But 20 years ago, the TANU/CCM was much more powerful, linked to the memory of Tanzanian independence, and Nyerere himself was still actively mobilized supporters. Today, the median age in Tanzania is 17.4, making it the 11th youngest country in the world. Nyerere, it’s worth noting, died in October 1999, just over 16 years ago. Barring any post-election violence or credible accusations of vote-rigging, a close race could make Tanzanian politics much more competitive in the future.
Zanzibar’s election even tighter
That future seems to have already arrived in Zanzibar. Despite the headlines about the Magufuli-Lowassa contest, it’s the Zanzibari presidential election that you should watch with even more interest.
Given a remarkable amount of autonomy in 1964, Zanzibar elects its own president and parliament, and those elections also take place on Sunday. Given the CCM’s political hegemony, however, Zanzibar’s autonomy has never really been tested by adverse governments. Culturally, Zanzibar is more like Kenya’s Somali coast or Mombasa than the rest of Tanzania. Unlike the mainland, where both Christianity and Islam are both predominant, Zanzibar (home to just 1.03 million people) is almost entirely Muslim.
The CUF only narrowly lost the 2010 presidential election, with the CCM’s Ali Mohamed Shein taking a slim victory of 50.1% to 49.1%, a vote that the opposition blamed on fraud. This year, the incumbent once again faces his 2010 opponent, the CUF’s Seif Sharif Hamad. Post-election violence flared after the 2000 vote, and if the CUF is once again denied the Zanzibari presidency, it could be even worse in 2015. Though the CCM’s grandees argue that a CUF victory could destroy the Tanzanian union, Zanzibar’s elections could show that the country’s federal structure can withstand a peaceful transfer of power.
From ‘ujamaa’ to regional standard-bearer
As far as African post-independence stories go, Tanzania’s is essentially one of modest success. The country is a federation of Tanganyika, the mainland that lies to the south of Uganda and Kenya, and the neighboring Indian Ocean islands of Zanzibar, a former sultanate unified as part of Tanzania in 1964, after a short-lived, left-wing violent revolution on the islands that overthrew Zanzibar’s sultan.
Julius Nyerere, Tanzania’s first post-independence presidency was a respected visionary whose socialist ideals failed to develop the country economically.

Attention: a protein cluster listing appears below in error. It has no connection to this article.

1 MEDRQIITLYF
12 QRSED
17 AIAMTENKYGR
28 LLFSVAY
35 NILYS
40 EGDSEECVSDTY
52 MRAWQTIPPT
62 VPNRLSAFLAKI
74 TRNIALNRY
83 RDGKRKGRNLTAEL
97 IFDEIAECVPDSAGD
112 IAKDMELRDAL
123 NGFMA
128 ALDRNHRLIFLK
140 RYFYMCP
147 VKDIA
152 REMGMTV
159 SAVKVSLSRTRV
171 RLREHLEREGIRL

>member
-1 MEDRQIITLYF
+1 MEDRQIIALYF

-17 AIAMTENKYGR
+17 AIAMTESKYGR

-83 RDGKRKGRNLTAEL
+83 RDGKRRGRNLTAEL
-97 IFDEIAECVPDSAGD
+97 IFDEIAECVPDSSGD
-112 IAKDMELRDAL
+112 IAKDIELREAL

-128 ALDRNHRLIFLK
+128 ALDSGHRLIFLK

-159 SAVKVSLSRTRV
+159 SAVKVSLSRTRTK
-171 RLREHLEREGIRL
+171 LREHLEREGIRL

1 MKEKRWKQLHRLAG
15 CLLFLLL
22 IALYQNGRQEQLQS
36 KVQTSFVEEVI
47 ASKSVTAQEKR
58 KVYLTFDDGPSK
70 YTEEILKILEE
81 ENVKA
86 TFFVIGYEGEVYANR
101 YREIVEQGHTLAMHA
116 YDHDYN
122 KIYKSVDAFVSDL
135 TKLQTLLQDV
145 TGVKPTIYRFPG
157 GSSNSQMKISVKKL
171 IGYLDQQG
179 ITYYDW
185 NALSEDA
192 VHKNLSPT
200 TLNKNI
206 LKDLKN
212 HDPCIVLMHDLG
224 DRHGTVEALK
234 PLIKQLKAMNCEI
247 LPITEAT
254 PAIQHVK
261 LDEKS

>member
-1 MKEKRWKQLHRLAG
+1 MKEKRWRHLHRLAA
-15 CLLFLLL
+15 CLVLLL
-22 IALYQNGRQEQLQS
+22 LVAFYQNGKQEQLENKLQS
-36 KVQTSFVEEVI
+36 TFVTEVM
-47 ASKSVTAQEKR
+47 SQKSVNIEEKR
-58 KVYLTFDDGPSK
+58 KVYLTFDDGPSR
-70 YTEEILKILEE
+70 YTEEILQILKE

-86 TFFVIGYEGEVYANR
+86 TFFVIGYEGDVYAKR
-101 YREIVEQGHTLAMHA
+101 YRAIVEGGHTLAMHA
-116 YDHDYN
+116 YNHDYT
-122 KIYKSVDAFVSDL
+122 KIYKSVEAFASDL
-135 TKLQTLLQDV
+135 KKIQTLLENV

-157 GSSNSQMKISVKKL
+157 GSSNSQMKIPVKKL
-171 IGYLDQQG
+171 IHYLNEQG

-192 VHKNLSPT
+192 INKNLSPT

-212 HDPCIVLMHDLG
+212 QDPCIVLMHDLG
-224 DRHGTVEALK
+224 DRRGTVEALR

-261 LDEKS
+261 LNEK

Its first leader, Julius Nyerere, was an honest visionary whose socialist ideas for Tanzania were higher on promise than actual performance. Under the banner of his ujamaa (‘familyhood’) doctrine, rural villages were collectivized, sometimes by force, to disastrous results. The country’s poor didn’t starve thanks to an influx of foreign aid. The Nyerere era, however, boosted the country’s education and health care systems and it solidified a Tanzanian national identity over ethnic, religious or other identities, unlike in neighboring Kenya. Today, Tanzania is a relatively united country of nearly 52 million people, making it the most populous country in east Africa and a crucial hub between the east African and southern African markets.
Nyerere stepped down in 1985, and his successor, Ali Hassan Mwinyi (a Zanzibari) quickly introduced market reform and a structural program guided by the International Monetary Fund. Since the late 1980s and 1990s, Tanzania’s economy has generally grown at galloping rates of between 5% and 10%. In the past decade, Kikwete has reduced the public debt load and boosted exports to India and China. Shortly after taking office, Kikwete received two boons — the cancellation of $640 million in public debt by the African Development Bank and a key set of agreements with China’s premier at the time, Wen Jiabao, to help develop the Tanzanian economy. As with his predecessors, Kikwete hasn’t avoided the whiff of corruption, though in 2008 it was Lowassa himself who was at the heart of the scandal. More recently, after Kikwete’s 2010 reelection, he welcomed Chinese president Xi Jinping to the country in March 2013 and oversaw the 50th anniversary of the Tanganyika-Zanzibar union.
Voters will also elect the 357 members of the Bunge la Tanzania, the country’s unicameral parliament. The CCM currently holds 265 seats, while Chadema holds 49 and the CUF holds 35. With the two opposition parties joining efforts to pry away the presidency from the CCM, they will almost certainly both reap record-making gains in the parliamentary elections as well.